2wd or 4wd

I need a pickup truck. Mine died. I want to spend $2000 on a new one. I will use it for dump runs, hauling very heavy stuff, pulling a 20ft boat, and driving around in Rhode Island. My three boys want to come along. For $2000 you get a choice. 4wd with a regular cab or 2wd with the crew. Is 4wd that great or will some sand bags in the winter take care of things?

Where can you buy a new truck for $2,000? For that matter where can you buy a used truck for $2,000?

I’d avoid anything with 4WD in this price range. Besides, you can’t fit four people in a standard cab pickup.

Four winter tires and a few sandbags will work in winter. The tires are the important thing.

Is $2,000 a typo or do you mean $20,000 for a new one?

If you’re looking for a used truck in the $2,000 range I would agree with sticking to 2wd if you don’t need the 4wd. You can get a pretty nice 10-15 year old used 2wd truck for that much-- for example the light green ex-Forest Service trucks everyone drives out here usually go for a little over that.

It’s not impossible to get a 4wd truck for that, but you’ll be looking at more like the 20-year old + age range (which, at least in my opinion, is not a bad thing if you want a simple, easy to service, cheap to maintain full-size truck, but that’s just me).

I would avoid 4WD. Some weight in the back for Winter, and you sound like you won’t be driving it much then anyway, should be OK with good snow tires.

2WD will be cheaper all the way around. It will use less fuel, be cheaper to maintain, and probably cost less to insure.

I believe he means “new”, as opposed to the “old” one he has. new to him.

you can easily find a truck for 2k. usually the people selling them wont put an ad in the paper, because $10 per line is too much for a truck that cheap.

Craigslist is FULL of $2000 trucks. Most are junk. Spend $4000 and get something half-way decent. Rhode Island is an economic waste land so “work trucks” go begging…4WD can be handy getting a 20’ boat up a dicey boat ramp. Other than that you can live without it. On older 4WD trucks, the mechanism that engages the front axle and hubs can be problematic and difficult to repair. Dodges use a Micky-Mouse vacuum servo system you will learn to hate…4WD costs twice as much to own and maintain. Don’t buy it unless you really need it…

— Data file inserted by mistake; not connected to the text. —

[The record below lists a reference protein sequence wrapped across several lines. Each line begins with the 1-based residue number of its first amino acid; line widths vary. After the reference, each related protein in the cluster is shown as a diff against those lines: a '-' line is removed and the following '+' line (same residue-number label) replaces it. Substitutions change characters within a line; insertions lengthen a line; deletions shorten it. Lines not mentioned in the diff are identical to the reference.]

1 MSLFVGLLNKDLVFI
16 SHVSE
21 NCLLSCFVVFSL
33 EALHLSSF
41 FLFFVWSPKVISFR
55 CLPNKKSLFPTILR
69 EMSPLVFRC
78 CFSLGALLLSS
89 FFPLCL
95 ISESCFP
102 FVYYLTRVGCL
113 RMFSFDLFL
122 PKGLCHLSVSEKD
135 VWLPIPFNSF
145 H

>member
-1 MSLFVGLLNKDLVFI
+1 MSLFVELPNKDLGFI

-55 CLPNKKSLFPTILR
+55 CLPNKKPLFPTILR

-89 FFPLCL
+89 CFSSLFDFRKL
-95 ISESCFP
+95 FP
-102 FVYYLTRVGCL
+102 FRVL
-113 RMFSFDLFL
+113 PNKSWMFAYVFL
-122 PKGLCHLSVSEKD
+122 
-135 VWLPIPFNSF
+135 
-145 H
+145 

Twice as much is a little excessive. My 4WD Bronco doesn’t cost much more to maintain that my Mustang does. As far as schduled maintence all you really have to do it is repack the hubs every other year and grease the yoke every now and then, a 4WD vehicle will use more fuel than a 2WD version of the same vehicle. But twice as much to own and maintain? No way.

“Teachaman” please, we need clarification…I would not trust $2000 to get me anything worth pulling a 20 foot boat in safety unless it’s a gift from a good friend, 2wd/4wd or not. RI does not need 4wd. BTW, even with 4wd in slippery conditions, you should have weight in the back. The ditches up north are lined with 4wd trucks driven by the inexperienced that are poorly balanced and “at-tired” in the winter time.

Also; 4wd has never in 35 years of owning and operating both in business and pleasure, cost me twice as much to own and operate. The only extra cost other than mileage was that incurred doing things that 2wd can’t…like plowing and off road. Why many keep saying this, I’m have no idea. When driven and maintained as any truck, they cost very little, usually in lubricants.

I’m with Dag on this. $2000 doesn’t get much, especially in the size you need to pull a very heavy 20 foot boat, and safety is paramount.

$2K-$4K 4wd trucks tend to need clutches, transmissions, steering knuckles, U-joints axle bearings. They also tend to burn a lot of gas. I stick with my claim they cost twice as much to own, sooner or later…“I clicked the 4WD switch on my dash but nothing happened”…KAaaa-ChinGGGgg…

Depends on your definition of older. I’ve never had any problems with the manual transfer case and hubs on the 4x4’s I’ve owned-- it’s the newer stuff that has the problematic automatic junk.

That’s part of why I think for a full-size truck you’re almost better sticking with an older, simpler one.

I hear you and agree in principle, but ALL of the added expense that my 4wd trucks have incurred were doing things that only they could do. Using them within performance capabilities and good maintenance is the key to my minimal expense argument and I wouldn’t hesitate to buy one used but well treated and maintained.